Additional investment of more than Ksh 10 trillion (USD 100 billion) in internet infrastructure, policies, and ecosystems is necessary to increase digital access in Kenya and Africa. This is the critical consensus reached during the Africa Fibre Forum 2023 hosted by Huawei Technologies in partnership with the Digital Council Africa (DCA) and the World Broadband Association (WBBA).
Set against the backdrop of Africa Com, the continent’s most prominent technology conference in Cape Town today, Samuel Chen, President of Southern Africa Carrier Network Business Group of Huawei, emphasized the immense potential of fibre technology for better digital inclusion.
Addressing about 100 industry leaders and experts from over 50 organizations, Chen explained that public and private sector digitalization and globalization have made the fibre infrastructure industry more important and relevant than ever. He pointed out that Kenya has shown the way for other countries with commitments to invest more than Ksh 45 billion (USD 300 million) in the progressive rollout of fibre optic cable across the country. This, he added, is commendable as available data shows local Internet speeds remain dismal at 195% slower than Europe’s average for mobile and 418% slower for fixed internet.
“Higher investment in fibre is our best bet at turning the situation around since inclusive, high quality, affordable connectivity depends on extensive deployment and use of fibre networks. Furthermore, the right policies and ecosystems are key to facilitating a fibre broadband explosion,”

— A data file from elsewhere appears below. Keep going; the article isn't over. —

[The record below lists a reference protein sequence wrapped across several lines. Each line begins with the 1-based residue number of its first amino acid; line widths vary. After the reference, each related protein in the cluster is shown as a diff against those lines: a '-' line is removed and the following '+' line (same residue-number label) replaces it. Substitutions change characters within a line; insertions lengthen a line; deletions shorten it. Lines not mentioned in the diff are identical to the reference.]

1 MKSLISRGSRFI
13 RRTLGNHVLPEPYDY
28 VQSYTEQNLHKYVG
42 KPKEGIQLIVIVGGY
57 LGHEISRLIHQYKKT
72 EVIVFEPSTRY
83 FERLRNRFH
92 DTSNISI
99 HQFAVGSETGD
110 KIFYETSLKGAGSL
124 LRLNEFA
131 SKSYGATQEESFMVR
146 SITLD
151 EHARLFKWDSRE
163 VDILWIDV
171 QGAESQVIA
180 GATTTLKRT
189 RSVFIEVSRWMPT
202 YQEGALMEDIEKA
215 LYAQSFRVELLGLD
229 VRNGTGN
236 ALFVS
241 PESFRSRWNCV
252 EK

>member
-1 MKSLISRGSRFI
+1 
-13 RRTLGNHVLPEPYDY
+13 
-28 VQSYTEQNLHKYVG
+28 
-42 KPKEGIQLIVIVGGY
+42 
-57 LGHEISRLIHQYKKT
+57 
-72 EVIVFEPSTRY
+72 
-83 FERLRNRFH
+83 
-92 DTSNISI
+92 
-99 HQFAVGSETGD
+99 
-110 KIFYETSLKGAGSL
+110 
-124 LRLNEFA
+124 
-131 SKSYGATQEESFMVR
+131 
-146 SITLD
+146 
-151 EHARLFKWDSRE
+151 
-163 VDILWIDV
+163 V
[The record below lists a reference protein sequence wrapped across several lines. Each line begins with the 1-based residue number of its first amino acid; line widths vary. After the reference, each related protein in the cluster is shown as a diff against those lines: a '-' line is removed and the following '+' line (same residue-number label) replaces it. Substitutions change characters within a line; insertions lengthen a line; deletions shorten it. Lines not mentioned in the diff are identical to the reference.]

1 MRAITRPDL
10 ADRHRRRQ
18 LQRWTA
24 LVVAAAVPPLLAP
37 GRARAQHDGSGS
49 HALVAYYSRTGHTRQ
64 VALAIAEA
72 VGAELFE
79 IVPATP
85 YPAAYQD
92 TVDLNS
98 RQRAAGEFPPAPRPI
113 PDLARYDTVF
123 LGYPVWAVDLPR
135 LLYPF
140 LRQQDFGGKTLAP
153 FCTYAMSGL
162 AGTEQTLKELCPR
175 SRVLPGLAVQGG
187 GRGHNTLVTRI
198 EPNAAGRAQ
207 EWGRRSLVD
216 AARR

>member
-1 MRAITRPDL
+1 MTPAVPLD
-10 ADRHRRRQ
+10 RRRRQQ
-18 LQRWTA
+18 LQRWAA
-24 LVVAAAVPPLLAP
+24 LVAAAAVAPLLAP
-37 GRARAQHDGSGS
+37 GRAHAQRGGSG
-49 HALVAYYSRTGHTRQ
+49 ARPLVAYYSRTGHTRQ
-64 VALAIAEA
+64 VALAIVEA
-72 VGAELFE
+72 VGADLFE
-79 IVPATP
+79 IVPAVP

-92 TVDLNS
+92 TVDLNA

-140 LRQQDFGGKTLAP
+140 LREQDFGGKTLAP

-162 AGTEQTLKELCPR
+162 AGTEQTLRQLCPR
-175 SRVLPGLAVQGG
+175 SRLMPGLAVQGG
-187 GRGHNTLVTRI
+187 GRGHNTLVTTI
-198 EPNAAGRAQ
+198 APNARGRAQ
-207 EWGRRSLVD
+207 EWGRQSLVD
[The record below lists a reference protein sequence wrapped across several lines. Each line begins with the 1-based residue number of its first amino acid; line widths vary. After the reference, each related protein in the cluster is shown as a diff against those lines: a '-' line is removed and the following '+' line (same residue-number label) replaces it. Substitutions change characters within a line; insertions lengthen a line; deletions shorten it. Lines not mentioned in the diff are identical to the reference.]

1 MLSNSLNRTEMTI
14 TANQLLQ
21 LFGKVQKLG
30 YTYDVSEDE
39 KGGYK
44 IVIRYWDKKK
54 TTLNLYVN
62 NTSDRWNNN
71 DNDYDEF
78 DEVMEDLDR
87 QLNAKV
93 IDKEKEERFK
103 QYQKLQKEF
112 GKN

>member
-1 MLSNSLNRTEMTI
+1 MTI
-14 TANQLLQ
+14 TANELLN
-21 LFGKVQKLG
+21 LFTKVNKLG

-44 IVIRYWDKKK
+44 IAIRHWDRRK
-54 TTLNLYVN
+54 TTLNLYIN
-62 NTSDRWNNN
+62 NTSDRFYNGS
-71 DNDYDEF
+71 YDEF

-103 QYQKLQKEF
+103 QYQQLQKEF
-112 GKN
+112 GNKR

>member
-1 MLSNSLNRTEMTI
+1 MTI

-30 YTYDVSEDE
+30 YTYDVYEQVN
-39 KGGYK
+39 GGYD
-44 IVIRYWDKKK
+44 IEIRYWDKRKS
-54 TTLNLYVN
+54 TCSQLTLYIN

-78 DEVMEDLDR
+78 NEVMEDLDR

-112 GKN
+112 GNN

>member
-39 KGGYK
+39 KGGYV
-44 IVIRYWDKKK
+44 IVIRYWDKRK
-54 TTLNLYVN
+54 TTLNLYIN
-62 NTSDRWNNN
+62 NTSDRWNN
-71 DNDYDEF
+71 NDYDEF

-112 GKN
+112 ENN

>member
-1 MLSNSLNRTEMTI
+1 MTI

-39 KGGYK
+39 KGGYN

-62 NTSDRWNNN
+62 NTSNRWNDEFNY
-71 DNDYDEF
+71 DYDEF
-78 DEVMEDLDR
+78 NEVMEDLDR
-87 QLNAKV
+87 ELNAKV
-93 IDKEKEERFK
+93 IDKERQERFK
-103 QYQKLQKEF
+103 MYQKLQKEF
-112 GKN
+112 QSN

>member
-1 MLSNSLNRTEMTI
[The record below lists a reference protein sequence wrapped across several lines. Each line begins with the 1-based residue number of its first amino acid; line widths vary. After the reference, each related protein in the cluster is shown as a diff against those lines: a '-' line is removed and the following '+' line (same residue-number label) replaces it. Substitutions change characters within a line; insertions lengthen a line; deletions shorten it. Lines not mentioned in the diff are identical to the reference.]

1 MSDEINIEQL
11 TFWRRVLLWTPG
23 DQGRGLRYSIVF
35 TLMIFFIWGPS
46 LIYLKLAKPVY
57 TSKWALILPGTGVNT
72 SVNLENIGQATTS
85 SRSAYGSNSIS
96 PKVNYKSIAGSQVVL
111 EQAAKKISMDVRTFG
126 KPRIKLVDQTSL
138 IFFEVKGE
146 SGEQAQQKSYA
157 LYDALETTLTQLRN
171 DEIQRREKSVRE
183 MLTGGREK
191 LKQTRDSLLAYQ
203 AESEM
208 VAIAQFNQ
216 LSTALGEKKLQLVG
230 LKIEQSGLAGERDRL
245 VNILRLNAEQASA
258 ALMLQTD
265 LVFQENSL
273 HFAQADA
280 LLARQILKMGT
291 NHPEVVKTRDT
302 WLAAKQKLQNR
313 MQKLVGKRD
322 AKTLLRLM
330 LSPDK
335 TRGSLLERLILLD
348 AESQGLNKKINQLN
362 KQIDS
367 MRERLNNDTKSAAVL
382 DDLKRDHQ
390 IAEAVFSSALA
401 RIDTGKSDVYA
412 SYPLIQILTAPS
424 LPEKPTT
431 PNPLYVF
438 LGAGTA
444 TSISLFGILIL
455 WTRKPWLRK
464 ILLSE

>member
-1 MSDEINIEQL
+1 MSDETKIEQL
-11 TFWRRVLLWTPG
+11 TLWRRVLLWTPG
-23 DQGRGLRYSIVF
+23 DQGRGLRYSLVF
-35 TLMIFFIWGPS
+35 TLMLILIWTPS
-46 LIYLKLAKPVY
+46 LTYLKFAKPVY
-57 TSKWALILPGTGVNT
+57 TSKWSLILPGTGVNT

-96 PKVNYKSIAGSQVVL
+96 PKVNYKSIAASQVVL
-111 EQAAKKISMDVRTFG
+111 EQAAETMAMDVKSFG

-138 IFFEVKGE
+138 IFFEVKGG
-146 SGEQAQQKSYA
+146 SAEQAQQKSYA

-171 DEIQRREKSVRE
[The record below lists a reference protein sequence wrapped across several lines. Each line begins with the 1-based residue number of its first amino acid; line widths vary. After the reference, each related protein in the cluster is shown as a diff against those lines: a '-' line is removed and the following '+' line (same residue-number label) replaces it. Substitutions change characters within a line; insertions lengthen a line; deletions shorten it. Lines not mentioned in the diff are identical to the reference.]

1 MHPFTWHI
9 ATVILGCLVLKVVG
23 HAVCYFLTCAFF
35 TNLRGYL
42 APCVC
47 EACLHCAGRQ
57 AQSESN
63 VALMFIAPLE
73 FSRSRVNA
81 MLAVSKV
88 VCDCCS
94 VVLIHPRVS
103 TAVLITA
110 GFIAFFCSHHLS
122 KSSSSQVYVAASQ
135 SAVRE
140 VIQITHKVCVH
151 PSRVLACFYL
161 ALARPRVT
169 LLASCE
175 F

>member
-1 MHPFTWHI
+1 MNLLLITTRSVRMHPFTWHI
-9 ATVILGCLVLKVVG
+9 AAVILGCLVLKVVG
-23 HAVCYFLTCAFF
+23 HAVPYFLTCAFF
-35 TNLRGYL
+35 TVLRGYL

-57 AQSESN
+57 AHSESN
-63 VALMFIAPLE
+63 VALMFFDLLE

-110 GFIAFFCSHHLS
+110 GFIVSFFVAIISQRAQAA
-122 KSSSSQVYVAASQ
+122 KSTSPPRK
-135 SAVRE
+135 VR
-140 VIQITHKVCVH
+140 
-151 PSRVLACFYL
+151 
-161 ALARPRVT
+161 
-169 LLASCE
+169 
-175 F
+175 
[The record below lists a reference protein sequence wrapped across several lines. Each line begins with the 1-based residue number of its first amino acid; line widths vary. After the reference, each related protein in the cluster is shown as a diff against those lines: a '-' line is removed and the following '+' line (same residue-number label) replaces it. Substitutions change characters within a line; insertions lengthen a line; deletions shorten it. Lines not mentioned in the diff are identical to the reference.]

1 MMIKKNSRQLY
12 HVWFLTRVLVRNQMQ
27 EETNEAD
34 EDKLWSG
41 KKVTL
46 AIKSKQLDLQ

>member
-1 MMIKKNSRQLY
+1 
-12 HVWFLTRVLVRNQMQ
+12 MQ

Chen added that,
“digital infrastructure, particularly the fibre networks, is essential to support the digital economy and harness opportunities offered by emerging technologies and innovations.”
John Omo, the General Secretary of the Africa Telecommunications Union, anchored his remarks by noting,
“To accelerate fibre industry development, we must actively advocate for legislative changes that acknowledge the unique nature of fibre deployment.”
This, he noted, calls for collaborative dialogue to formulate policies that streamline regulatory processes, incentivize private investments, and encourage public-private partnerships that catalyze innovation and operational efficiency.
According to Martin Creaner, Director General of the World Broadband Association (WBBA), the world will add another 243 million fixed connections by 2027, most of them fibre.
“The African continent is in the fast lane of broadband connectivity with a faster rate of growth and greater potential for growth than any other region of the world,”
He noted Creaner. He added that to realize this potential, the industry will need more investors to fund connectivity initiatives while encouraging regulators and governments to step up policies prioritizing fibre infrastructure rollout and sharing.